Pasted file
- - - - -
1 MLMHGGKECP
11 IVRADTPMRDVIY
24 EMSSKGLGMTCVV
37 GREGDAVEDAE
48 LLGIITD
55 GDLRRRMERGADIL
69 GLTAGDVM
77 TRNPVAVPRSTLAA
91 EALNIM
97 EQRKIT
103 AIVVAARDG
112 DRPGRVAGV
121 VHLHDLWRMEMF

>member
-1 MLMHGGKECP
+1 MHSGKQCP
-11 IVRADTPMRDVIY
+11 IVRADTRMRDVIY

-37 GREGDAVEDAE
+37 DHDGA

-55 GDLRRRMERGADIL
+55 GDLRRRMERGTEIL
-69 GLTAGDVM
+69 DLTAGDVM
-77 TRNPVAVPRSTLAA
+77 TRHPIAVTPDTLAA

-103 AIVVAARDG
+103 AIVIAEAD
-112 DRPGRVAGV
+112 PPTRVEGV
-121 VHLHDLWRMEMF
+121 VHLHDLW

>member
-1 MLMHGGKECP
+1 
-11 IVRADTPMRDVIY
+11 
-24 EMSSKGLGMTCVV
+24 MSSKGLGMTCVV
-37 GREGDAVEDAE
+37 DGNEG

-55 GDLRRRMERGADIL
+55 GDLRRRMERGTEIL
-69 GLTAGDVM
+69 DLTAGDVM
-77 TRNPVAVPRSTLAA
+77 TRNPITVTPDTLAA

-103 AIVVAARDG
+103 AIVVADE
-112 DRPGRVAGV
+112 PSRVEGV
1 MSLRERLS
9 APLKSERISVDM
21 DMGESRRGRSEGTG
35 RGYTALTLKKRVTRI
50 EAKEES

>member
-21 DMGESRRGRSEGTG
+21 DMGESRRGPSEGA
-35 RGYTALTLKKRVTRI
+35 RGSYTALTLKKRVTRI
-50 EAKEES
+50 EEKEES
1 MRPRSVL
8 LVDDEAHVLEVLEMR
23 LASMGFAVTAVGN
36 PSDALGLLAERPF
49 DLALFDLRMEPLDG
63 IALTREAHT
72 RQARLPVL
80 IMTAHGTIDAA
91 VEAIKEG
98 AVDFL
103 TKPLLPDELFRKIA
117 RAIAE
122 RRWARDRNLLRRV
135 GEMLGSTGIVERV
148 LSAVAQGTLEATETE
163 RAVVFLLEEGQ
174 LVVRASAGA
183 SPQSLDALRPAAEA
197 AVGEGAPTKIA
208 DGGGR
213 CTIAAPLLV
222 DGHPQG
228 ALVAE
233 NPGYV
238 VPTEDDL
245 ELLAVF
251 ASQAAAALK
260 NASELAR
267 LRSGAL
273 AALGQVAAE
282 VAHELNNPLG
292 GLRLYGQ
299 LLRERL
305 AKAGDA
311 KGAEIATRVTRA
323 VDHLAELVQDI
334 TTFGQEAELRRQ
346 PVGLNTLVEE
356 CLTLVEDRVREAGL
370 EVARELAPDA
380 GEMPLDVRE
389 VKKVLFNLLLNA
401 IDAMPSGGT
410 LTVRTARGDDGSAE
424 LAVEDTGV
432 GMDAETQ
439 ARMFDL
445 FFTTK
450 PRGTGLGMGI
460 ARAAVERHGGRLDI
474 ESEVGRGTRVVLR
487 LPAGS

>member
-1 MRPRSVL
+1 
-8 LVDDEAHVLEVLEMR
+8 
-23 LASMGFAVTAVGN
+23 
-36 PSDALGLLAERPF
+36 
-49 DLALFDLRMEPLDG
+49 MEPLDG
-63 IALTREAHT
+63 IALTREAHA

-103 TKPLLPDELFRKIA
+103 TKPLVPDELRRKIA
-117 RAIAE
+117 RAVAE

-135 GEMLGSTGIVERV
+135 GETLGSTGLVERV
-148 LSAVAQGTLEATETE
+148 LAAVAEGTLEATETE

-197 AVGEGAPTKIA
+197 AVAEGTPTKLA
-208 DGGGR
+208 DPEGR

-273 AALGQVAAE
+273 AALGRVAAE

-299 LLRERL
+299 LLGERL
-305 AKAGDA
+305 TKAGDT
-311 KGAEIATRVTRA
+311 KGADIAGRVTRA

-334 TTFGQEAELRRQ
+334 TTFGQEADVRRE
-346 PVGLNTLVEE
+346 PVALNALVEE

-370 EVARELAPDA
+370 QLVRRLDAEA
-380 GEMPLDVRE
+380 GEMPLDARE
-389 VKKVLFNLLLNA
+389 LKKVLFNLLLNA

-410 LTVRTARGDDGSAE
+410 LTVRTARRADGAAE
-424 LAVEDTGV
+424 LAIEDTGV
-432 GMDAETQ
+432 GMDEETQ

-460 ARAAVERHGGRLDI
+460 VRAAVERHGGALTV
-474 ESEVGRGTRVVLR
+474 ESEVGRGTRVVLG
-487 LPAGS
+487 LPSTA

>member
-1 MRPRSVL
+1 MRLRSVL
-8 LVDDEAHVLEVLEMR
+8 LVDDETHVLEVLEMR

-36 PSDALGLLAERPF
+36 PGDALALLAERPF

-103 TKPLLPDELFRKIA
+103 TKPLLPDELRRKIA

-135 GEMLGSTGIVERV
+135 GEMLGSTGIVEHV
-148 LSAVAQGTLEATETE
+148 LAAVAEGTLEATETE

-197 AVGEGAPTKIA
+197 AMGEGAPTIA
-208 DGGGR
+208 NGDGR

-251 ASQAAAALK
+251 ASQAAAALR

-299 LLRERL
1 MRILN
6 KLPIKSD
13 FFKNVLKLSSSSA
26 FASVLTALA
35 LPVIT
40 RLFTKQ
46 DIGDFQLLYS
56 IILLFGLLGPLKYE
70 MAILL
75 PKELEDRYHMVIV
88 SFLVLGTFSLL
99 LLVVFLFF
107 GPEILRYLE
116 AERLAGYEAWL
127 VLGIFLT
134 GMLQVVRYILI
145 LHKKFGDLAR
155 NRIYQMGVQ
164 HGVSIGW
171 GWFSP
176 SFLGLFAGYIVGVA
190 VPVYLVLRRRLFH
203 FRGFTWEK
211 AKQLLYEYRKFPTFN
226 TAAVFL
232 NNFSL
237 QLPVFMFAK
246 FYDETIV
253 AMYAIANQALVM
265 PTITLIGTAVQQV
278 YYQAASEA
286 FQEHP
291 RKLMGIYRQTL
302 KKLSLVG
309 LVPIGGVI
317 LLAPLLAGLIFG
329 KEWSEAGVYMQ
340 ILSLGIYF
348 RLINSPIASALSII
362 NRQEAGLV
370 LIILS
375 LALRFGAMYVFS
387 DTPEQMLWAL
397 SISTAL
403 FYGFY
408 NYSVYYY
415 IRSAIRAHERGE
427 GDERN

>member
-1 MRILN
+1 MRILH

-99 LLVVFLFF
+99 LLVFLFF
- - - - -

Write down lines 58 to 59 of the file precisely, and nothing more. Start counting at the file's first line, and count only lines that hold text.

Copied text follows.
-21 DMGESRRGRSEGTG
+21 DMGESRRGPSEGA